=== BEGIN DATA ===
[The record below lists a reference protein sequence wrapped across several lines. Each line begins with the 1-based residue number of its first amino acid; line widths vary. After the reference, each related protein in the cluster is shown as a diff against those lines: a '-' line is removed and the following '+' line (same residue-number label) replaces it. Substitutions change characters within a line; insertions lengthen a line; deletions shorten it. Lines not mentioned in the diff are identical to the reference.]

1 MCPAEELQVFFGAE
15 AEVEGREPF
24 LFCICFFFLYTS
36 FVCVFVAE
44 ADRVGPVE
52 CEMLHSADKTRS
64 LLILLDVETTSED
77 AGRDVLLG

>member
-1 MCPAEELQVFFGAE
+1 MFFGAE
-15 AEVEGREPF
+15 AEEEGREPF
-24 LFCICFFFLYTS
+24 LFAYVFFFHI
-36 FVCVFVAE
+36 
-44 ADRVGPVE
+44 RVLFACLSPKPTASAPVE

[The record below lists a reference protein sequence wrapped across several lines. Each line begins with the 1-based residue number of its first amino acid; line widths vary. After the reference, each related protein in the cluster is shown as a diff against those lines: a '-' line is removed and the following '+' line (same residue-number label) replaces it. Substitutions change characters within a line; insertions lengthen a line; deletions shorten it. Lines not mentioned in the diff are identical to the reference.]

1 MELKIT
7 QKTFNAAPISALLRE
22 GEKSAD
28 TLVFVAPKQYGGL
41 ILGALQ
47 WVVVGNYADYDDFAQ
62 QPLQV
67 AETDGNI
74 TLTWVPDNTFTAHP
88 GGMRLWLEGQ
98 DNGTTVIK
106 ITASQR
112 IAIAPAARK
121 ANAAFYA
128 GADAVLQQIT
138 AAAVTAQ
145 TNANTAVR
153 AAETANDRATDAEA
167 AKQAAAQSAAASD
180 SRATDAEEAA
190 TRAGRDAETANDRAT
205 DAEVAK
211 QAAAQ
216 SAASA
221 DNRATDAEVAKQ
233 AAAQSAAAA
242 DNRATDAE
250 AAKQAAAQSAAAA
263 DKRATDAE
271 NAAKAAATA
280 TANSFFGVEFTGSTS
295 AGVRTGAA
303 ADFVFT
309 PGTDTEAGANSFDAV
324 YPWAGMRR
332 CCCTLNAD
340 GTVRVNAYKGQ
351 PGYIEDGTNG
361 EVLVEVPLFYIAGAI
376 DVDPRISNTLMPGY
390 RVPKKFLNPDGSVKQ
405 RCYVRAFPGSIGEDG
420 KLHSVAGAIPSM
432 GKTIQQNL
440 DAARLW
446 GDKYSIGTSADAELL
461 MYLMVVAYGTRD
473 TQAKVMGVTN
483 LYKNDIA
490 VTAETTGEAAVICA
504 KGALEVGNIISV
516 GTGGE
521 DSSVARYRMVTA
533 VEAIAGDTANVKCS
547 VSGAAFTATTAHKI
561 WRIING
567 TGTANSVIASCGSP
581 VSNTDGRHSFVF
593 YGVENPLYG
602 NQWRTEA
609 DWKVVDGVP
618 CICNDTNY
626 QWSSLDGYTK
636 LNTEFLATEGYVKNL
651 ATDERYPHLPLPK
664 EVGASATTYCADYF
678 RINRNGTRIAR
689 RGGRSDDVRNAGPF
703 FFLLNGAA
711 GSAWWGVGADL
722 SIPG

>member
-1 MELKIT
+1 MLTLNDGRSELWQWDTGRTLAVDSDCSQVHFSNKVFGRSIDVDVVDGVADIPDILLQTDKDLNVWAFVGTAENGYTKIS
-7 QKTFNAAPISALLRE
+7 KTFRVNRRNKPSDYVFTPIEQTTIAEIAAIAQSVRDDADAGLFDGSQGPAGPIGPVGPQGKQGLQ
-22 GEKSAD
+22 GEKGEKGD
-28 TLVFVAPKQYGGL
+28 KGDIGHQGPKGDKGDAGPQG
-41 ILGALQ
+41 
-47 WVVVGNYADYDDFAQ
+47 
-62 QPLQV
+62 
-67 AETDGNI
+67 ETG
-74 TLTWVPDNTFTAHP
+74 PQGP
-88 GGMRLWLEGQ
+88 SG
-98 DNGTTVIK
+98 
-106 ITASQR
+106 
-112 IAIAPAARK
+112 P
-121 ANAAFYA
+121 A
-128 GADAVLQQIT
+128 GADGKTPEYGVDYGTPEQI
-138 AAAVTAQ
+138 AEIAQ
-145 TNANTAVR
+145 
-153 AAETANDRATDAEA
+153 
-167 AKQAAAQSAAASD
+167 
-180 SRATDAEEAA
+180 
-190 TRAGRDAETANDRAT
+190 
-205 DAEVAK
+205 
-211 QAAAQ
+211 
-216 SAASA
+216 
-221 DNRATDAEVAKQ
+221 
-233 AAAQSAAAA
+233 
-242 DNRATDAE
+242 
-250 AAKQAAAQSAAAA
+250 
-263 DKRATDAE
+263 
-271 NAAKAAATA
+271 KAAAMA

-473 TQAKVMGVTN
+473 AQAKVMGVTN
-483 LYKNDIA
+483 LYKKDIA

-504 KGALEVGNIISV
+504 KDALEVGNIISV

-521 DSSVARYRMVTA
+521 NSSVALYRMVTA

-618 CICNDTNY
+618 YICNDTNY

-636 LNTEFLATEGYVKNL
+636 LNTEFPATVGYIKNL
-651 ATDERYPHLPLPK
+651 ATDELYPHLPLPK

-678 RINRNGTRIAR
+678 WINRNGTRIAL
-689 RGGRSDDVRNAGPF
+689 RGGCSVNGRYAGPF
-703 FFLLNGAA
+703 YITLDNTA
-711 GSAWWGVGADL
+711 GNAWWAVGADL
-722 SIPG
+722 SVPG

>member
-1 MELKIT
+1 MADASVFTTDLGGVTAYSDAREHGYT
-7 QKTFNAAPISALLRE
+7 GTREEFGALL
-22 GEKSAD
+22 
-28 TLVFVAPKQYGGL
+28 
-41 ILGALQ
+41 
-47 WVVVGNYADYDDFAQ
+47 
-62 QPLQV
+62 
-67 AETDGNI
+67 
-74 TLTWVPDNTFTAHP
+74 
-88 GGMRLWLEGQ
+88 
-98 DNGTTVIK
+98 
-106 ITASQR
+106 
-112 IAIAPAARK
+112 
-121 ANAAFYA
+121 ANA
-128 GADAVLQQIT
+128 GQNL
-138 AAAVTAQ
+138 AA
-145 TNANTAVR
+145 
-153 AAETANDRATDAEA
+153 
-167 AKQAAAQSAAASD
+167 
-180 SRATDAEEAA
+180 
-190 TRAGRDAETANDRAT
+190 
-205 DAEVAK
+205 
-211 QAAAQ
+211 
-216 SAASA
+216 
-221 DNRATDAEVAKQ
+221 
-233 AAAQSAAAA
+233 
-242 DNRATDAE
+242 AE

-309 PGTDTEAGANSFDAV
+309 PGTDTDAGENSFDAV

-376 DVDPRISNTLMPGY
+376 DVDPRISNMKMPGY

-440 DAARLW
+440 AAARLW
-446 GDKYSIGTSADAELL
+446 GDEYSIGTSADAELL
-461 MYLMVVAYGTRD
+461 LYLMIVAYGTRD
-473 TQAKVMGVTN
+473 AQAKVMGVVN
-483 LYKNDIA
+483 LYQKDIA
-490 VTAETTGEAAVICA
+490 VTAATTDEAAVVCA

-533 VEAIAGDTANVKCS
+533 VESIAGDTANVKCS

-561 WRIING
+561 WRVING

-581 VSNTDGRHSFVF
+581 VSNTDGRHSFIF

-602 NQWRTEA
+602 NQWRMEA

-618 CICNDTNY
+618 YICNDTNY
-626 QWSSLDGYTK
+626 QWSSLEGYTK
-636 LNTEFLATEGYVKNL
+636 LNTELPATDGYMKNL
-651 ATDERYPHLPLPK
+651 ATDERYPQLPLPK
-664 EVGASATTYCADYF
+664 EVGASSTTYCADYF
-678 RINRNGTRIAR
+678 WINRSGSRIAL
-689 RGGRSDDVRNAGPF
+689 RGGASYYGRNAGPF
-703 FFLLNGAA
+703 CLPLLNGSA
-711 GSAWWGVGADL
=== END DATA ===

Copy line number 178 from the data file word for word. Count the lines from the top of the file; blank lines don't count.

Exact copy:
>member